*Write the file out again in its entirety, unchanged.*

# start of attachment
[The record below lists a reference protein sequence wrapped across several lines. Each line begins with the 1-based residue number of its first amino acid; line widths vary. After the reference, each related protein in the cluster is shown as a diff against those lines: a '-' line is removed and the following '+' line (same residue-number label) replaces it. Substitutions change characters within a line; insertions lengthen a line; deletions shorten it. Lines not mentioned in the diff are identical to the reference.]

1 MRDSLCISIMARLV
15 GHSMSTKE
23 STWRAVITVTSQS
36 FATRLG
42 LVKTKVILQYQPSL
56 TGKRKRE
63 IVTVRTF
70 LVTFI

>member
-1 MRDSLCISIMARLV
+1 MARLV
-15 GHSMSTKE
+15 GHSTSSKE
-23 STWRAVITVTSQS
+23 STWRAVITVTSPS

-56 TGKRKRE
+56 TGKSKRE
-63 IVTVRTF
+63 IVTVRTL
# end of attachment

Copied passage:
[The record below lists a reference protein sequence wrapped across several lines. Each line begins with the 1-based residue number of its first amino acid; line widths vary. After the reference, each related protein in the cluster is shown as a diff against those lines: a '-' line is removed and the following '+' line (same residue-number label) replaces it. Substitutions change characters within a line; insertions lengthen a line; deletions shorten it. Lines not mentioned in the diff are identical to the reference.]

1 MRDSLCISIMARLV
15 GHSMSTKE
23 STWRAVITVTSQS
36 FATRLG
42 LVKTKVILQYQPSL
56 TGKRKRE
63 IVTVRTF
70 LVTFI

>member
-1 MRDSLCISIMARLV
+1 MARLV
-15 GHSMSTKE
+15 GHSTSSKE
-23 STWRAVITVTSQS
+23 STWRAVITVTSPS

-56 TGKRKRE
+56 TGKSKRE
-63 IVTVRTF
+63 IVTVRTL